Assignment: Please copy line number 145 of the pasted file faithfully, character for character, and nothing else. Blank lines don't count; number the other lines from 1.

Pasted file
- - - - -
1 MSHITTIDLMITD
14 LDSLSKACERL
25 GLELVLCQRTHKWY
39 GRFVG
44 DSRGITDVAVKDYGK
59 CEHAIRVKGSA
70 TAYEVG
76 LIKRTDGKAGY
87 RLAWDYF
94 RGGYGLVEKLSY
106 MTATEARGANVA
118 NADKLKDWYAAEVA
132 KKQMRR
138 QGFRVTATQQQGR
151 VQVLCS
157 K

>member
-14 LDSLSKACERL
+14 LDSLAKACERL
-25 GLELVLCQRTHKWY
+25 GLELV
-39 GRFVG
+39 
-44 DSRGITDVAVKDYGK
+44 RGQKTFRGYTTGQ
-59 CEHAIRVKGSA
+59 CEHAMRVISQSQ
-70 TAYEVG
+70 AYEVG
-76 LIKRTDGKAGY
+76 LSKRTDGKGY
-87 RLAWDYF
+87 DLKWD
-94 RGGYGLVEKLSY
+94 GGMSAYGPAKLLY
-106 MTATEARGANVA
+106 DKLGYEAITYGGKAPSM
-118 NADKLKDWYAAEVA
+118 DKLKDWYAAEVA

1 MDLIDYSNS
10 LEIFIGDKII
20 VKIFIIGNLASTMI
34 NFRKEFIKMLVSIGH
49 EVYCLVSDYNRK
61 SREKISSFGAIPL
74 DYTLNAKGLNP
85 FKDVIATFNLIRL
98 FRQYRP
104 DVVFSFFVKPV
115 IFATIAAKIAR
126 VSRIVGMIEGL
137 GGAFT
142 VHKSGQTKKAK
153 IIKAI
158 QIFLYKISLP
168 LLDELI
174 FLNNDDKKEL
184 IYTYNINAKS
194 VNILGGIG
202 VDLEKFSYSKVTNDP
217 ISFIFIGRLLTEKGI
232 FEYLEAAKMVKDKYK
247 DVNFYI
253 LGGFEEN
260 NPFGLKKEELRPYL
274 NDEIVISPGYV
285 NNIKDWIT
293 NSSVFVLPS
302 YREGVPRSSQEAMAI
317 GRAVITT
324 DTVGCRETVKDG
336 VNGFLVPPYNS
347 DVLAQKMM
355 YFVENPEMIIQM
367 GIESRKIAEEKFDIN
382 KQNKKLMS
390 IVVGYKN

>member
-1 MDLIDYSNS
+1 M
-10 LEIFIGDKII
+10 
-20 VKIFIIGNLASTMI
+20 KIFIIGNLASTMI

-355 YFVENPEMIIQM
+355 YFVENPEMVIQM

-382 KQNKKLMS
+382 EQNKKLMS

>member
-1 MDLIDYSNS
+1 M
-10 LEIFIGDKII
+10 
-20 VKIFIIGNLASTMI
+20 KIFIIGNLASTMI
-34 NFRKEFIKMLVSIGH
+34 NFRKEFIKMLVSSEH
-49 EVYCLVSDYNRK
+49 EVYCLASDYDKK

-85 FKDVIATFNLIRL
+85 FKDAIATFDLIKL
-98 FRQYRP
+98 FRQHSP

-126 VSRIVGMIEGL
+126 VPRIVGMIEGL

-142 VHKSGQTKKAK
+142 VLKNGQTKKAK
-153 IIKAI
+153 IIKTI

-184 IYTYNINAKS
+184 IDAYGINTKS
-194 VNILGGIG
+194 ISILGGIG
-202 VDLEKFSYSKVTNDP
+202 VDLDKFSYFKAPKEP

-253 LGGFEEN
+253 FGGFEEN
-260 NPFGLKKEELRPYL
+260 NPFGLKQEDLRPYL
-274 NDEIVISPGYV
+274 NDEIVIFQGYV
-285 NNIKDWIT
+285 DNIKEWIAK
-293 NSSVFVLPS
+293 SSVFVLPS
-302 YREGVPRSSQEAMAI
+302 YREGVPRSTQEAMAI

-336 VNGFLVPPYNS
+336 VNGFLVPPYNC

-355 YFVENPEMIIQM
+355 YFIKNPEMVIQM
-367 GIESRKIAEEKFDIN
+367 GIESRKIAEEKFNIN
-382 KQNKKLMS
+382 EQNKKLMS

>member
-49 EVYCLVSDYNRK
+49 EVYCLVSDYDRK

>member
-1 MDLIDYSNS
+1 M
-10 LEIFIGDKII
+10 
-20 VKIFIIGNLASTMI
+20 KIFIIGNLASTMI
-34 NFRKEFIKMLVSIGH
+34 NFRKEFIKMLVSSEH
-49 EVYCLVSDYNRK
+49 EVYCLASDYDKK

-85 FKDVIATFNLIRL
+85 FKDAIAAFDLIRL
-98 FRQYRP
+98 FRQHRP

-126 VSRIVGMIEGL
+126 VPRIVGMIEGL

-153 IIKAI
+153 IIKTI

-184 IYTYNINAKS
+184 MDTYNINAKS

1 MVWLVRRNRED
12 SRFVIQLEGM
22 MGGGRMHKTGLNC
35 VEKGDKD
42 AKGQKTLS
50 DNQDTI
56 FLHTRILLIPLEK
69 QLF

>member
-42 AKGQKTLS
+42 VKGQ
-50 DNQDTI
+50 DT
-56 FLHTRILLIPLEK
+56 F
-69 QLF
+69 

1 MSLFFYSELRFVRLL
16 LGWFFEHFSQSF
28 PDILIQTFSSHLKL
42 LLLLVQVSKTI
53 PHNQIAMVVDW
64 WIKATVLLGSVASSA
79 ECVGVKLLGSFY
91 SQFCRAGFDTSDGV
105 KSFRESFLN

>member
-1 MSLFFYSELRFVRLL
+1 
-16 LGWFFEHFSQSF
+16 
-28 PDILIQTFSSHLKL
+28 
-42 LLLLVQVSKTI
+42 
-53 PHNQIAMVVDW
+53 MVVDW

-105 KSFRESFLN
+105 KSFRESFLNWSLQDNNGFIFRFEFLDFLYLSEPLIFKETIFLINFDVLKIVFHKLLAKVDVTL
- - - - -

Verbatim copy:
+20 KIFIIGNLASTMI